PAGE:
• This worked for me, thanks! What a neat tool to configure sys-props for maven tests. Still at the first glance, it is very confusing, why it cannot use them directly, but requires an extra argument.
    – phi
    Jun 8, 2020 at 14:27

You could wrap your maven command in a bash script:


export YOUR_VAR=thevalue
mvn test
unset YOUR_VAR
  • Unbelievably, this is the only method that completely worked for me using the Surefire plugin. Out of the 10 or so env vars I set in the POM, two of them are not seen when the test run. Even if I set them in the shell and then mvn install, they are still somehow obscured. However, if I run from a shell script, it works fine! I wish I understood why this happens.
    – Pete
    Aug 6, 2018 at 2:28
  • I believe this should be an accepted answer since this is the simplest solution
    – wtsiamruk
    Jul 26, 2020 at 18:23

For environment variable in Maven, you can set below.

http://maven.apache.org/surefire/maven-surefire-plugin/test-mojo.html#environmentVariables http://maven.apache.org/surefire/maven-failsafe-plugin/integration-test-mojo.html#environmentVariables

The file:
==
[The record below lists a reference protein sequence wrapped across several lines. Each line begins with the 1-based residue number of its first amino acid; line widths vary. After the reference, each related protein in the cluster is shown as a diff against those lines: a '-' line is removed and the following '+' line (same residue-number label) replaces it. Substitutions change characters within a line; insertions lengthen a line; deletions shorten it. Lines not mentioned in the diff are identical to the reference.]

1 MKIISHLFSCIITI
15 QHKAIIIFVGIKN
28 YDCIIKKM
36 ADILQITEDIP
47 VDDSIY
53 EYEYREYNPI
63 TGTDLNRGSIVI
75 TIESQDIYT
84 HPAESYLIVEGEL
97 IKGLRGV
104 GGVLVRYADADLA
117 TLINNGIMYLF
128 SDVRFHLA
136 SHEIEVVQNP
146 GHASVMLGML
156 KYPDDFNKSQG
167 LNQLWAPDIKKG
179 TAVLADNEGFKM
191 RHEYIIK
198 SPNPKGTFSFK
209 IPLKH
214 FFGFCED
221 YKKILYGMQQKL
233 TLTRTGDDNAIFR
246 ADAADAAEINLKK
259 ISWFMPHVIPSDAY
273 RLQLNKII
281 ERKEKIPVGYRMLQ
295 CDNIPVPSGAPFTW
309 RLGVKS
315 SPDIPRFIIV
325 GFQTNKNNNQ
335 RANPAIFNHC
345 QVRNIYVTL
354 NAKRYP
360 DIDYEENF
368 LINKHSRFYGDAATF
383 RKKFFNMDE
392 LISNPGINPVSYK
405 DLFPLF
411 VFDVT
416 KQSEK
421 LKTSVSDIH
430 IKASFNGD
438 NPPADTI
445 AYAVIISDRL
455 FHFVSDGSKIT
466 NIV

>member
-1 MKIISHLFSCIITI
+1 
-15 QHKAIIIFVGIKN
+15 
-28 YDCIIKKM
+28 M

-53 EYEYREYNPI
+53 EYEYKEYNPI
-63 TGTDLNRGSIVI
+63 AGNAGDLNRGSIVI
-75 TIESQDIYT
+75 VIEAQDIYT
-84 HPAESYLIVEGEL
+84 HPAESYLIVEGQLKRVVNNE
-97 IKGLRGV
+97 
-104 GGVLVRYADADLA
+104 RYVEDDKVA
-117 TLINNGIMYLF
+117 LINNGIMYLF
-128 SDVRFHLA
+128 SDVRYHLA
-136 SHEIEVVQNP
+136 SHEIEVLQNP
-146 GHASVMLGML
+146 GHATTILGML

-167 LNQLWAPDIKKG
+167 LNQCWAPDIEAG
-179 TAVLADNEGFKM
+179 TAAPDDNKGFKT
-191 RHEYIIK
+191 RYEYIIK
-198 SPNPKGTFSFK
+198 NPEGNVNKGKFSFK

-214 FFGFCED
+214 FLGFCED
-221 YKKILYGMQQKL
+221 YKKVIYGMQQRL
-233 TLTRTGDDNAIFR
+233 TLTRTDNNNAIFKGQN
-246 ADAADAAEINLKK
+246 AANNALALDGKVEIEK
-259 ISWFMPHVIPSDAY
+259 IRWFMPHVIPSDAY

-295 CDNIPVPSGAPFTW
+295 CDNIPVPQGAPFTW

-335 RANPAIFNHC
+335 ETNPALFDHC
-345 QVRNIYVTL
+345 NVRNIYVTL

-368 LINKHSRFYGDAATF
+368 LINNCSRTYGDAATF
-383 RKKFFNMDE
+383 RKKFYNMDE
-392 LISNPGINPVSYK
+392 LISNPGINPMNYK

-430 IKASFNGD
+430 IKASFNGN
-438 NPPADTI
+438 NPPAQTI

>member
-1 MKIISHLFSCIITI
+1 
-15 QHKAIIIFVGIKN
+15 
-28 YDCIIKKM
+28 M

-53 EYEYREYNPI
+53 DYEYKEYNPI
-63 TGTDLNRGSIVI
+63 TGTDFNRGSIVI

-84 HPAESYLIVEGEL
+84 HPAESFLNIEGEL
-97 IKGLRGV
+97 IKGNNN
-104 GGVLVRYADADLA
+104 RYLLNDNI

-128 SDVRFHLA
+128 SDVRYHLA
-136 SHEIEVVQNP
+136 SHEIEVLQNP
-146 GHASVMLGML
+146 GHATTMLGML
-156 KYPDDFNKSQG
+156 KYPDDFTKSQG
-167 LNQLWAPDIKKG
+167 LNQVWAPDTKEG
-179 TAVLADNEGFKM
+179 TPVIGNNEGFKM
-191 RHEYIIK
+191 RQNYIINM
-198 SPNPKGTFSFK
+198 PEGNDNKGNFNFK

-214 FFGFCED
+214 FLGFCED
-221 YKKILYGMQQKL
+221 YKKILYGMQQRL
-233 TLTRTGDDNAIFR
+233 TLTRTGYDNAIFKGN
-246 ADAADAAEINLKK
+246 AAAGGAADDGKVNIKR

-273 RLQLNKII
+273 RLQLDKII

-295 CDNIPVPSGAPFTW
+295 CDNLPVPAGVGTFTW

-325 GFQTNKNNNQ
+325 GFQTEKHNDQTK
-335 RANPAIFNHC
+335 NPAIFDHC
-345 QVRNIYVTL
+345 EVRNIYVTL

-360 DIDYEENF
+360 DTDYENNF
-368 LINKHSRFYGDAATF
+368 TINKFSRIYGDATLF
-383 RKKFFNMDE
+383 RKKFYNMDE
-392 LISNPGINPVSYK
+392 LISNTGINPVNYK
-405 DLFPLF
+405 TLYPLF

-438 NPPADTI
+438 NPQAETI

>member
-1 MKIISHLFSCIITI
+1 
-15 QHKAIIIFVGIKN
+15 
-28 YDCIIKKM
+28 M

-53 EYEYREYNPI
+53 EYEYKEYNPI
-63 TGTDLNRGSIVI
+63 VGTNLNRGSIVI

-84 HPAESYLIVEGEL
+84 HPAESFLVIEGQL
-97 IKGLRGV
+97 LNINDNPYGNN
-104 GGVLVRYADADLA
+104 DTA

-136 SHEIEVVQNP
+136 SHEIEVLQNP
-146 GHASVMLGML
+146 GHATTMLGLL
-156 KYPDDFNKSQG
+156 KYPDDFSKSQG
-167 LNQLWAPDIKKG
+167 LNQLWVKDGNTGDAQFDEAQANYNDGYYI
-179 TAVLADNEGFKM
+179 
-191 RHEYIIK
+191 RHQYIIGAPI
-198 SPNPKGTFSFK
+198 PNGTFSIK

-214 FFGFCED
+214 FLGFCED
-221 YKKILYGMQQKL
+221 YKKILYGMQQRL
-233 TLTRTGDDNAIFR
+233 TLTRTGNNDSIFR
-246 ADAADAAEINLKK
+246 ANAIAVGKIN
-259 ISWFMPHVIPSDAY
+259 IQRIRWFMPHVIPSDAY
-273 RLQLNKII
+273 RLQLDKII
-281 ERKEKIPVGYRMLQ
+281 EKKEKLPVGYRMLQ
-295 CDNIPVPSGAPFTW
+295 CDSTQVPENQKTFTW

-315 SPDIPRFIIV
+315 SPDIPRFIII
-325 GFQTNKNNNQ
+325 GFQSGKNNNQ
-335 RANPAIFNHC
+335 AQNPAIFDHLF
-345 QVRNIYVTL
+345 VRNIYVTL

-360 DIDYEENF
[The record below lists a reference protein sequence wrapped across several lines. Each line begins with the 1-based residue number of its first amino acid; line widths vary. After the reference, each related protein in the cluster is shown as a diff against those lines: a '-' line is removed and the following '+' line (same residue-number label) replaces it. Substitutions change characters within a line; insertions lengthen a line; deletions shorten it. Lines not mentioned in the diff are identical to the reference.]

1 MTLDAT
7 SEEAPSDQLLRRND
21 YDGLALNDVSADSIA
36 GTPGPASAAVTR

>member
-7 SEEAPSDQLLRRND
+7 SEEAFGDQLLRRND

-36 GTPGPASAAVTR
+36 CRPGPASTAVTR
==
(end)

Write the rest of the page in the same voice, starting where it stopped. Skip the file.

Another solution would be to set MAVEN_OPTS (or other environment variables) in ${user.home}/.mavenrc (or %HOME%\mavenrc_pre.bat on windows).

Since Maven 3.3.1 there are new possibilities to set mvn command line parameters, if this is what you actually want:

  • ${maven.projectBasedir}/.mvn/maven.config
  • ${maven.projectBasedir}/.mvn/jvm.config

There is a maven plugin called properties-maven-plugin this one provides a goal set-system-properties to set system variables. This is especially useful if you have a file containing all these properties. So you're able to read a property file and set them as system variable.


in your code add:


Modify or add value property from maven command:

mvn clean test -DargLine=-DWSNSHELL_HOME=yourvalue

If you want to run it in Eclipse, add VM arguments in your Debug/Run configurations

  • Go to Run -> Run configurations
  • Select Tab Arguments
  • Add in section VM Arguments


See image example

you don't need to modify the POM


You can pass some of the arguments through the _JAVA_OPTIONS variable.

For example, define a variable for maven proxy flags like this:

_JAVA_OPTIONS="-Dhttp.proxyHost=$http_proxy_host -Dhttp.proxyPort=$http_proxy_port -Dhttps.proxyHost=$https_proxy_host -Dhttps.proxyPort=$http_proxy_port"

And then use mvn clean install (it will automatically pick up _JAVA_OPTIONS).


I suggest using the amazing tool direnv. With it you can inject environment variables once you cd into the project. These steps worked for me:

.envrc file


.env file


As someone might end up here changing his global Java options, I want to say defining _JAVA_OPTIONS is a bad idea. Instead define MAVEN_OPTS environment variable which will still be picked up automatically by Maven but it won't override everything like _JAVA_OPTS will do (e.g. IDE vm options).